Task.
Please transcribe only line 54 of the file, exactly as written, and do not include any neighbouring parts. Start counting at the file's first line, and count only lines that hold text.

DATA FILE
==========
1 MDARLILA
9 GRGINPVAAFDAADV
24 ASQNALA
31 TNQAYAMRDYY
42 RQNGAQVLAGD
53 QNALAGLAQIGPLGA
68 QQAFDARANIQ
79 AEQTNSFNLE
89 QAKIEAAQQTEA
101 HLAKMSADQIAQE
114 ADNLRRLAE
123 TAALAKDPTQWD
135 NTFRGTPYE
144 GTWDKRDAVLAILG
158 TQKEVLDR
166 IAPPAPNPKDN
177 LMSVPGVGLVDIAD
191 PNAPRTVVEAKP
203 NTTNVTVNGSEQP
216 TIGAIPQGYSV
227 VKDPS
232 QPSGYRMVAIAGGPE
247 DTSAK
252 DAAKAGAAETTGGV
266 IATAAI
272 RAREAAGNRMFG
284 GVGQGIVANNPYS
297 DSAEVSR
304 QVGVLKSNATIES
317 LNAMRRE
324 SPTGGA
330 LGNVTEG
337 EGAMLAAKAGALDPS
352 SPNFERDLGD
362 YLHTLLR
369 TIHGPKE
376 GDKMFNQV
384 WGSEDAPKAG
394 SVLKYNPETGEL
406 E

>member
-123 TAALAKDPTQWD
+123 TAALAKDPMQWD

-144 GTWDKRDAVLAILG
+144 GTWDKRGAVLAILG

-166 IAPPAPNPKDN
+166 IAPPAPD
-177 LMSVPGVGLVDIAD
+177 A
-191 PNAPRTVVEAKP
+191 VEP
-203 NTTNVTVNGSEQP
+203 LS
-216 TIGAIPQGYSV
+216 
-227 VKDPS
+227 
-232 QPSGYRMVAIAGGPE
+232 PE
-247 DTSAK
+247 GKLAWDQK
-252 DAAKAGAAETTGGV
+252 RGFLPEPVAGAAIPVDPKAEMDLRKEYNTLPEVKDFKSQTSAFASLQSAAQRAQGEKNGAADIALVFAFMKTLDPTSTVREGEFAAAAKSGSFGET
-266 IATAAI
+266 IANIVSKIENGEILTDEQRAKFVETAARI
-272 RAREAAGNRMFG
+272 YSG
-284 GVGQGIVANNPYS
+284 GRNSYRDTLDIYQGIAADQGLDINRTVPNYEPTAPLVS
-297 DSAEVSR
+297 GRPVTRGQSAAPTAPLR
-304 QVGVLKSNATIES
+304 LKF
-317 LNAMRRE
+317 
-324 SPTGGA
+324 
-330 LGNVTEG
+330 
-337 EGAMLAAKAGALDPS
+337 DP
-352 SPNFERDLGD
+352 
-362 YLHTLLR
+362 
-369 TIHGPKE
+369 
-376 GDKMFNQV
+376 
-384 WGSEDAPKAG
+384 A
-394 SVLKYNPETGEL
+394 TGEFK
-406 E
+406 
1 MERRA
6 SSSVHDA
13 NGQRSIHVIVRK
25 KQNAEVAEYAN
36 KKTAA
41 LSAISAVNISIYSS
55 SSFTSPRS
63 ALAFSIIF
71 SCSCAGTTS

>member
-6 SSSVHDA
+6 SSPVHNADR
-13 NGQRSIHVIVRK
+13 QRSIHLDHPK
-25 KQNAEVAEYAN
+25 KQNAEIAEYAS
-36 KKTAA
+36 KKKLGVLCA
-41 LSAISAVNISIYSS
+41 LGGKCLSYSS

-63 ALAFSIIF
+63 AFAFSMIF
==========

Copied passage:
-216 TIGAIPQGYSV